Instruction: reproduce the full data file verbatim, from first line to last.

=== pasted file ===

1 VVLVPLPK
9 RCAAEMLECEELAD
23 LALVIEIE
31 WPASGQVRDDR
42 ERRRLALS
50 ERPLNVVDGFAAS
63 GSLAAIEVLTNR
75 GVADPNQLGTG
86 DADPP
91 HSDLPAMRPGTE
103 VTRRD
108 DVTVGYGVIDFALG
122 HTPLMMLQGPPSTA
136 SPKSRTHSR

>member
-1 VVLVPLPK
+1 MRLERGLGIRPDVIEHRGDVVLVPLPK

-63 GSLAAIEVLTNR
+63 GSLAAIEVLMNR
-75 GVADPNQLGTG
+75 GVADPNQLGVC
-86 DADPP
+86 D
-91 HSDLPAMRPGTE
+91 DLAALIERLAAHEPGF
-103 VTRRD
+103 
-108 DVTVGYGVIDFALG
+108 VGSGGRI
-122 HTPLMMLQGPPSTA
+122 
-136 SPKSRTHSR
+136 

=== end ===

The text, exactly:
1 VVLVPLPK
9 RCAAEMLECEELAD
23 LALVIEIE
31 WPASGQVRDDR
42 ERRRLALS
50 ERPLNVVDGFAAS
63 GSLAAIEVLTNR
75 GVADPNQLGTG
86 DADPP
91 HSDLPAMRPGTE
103 VTRRD
108 DVTVGYGVIDFALG
122 HTPLMMLQGPPSTA
136 SPKSRTHSR

>member
-1 VVLVPLPK
+1 MRLERGLGIRPDVIEHRGDVVLVPLPK

-63 GSLAAIEVLTNR
+63 GSLAAIEVLMNR
-75 GVADPNQLGTG
+75 GVADPNQLGVC
-86 DADPP
+86 D
-91 HSDLPAMRPGTE
+91 DLAALIERLAAHEPGF
-103 VTRRD
+103 
-108 DVTVGYGVIDFALG
+108 VGSGGRI
-122 HTPLMMLQGPPSTA
+122 
-136 SPKSRTHSR
+136 